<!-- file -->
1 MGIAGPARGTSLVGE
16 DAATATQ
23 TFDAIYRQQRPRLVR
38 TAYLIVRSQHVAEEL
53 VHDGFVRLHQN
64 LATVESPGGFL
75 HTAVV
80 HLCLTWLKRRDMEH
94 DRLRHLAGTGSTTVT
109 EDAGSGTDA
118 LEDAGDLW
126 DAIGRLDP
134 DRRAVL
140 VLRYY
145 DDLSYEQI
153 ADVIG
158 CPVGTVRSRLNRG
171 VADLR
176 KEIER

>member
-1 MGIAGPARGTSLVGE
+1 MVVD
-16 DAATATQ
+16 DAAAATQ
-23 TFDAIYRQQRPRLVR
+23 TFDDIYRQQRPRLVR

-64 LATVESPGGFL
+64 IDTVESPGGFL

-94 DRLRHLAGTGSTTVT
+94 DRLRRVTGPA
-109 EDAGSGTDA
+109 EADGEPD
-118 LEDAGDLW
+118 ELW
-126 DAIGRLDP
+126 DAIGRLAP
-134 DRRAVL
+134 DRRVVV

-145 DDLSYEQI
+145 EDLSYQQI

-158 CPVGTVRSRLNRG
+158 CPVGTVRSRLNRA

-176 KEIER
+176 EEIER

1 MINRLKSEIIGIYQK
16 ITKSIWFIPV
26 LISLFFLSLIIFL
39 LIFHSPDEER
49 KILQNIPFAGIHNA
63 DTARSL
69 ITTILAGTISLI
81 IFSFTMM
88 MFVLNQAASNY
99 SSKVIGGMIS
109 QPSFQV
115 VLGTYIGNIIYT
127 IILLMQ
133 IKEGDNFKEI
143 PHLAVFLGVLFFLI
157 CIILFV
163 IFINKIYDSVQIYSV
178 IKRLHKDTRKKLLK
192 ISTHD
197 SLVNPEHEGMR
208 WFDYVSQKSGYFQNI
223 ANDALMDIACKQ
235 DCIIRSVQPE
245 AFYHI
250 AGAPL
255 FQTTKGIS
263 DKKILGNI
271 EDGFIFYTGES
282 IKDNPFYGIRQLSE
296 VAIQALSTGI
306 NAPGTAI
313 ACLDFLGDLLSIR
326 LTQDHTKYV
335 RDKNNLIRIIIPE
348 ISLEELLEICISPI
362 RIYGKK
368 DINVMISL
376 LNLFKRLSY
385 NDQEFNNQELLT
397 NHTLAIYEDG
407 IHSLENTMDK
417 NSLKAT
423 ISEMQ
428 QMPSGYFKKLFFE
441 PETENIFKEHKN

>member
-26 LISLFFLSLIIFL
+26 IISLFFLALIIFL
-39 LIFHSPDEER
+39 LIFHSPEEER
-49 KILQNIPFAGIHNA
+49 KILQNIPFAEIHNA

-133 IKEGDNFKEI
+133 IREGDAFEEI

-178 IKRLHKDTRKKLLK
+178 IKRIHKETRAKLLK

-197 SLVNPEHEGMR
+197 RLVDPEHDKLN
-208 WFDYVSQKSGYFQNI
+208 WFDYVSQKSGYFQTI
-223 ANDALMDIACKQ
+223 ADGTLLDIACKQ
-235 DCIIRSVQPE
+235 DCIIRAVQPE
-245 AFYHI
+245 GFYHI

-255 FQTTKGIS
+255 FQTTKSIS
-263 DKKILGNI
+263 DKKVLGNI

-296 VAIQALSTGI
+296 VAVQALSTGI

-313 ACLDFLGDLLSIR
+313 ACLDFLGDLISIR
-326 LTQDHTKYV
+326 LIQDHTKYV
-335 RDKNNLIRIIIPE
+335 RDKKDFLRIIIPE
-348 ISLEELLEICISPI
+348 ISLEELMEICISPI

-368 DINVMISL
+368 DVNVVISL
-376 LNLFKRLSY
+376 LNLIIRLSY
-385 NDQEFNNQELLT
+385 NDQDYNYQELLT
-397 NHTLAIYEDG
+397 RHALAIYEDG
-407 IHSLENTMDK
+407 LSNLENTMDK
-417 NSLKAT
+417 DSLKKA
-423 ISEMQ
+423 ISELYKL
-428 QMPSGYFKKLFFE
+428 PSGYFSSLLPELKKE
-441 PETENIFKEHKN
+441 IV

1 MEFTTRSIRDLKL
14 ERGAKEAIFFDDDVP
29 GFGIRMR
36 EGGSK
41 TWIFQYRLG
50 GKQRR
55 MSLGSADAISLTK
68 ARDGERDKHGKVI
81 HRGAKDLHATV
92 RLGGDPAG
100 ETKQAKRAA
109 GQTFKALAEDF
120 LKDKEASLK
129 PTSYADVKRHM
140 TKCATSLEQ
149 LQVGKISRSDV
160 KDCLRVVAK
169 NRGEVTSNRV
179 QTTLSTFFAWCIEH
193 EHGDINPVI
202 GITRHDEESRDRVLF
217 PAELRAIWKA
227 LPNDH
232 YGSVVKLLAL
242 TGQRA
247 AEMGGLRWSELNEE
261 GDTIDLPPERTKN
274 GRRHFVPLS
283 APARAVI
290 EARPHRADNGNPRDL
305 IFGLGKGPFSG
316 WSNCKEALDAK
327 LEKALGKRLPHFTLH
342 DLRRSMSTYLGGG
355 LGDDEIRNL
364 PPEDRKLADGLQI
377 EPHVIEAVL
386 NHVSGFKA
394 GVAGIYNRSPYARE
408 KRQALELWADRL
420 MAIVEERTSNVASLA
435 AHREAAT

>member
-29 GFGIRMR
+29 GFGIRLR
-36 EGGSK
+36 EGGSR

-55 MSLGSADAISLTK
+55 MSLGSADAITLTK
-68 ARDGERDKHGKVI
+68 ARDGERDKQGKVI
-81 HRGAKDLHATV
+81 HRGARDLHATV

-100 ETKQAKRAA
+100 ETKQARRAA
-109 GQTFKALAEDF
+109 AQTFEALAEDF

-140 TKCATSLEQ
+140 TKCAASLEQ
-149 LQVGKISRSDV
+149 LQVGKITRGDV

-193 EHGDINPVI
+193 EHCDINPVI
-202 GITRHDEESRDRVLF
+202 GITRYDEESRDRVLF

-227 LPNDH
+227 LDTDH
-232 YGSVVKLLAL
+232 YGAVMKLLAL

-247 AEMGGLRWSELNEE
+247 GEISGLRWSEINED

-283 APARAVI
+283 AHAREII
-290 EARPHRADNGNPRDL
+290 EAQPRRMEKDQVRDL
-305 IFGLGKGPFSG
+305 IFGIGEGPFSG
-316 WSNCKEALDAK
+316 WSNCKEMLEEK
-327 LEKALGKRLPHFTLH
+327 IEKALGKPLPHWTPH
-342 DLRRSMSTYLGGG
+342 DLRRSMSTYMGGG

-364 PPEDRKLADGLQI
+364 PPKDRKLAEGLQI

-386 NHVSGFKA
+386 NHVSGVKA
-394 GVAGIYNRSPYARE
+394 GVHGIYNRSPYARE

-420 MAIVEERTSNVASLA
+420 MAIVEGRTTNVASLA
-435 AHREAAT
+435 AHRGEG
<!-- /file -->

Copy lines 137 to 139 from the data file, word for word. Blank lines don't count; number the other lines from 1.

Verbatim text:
-423 ISEMQ
+423 ISELYKL
-428 QMPSGYFKKLFFE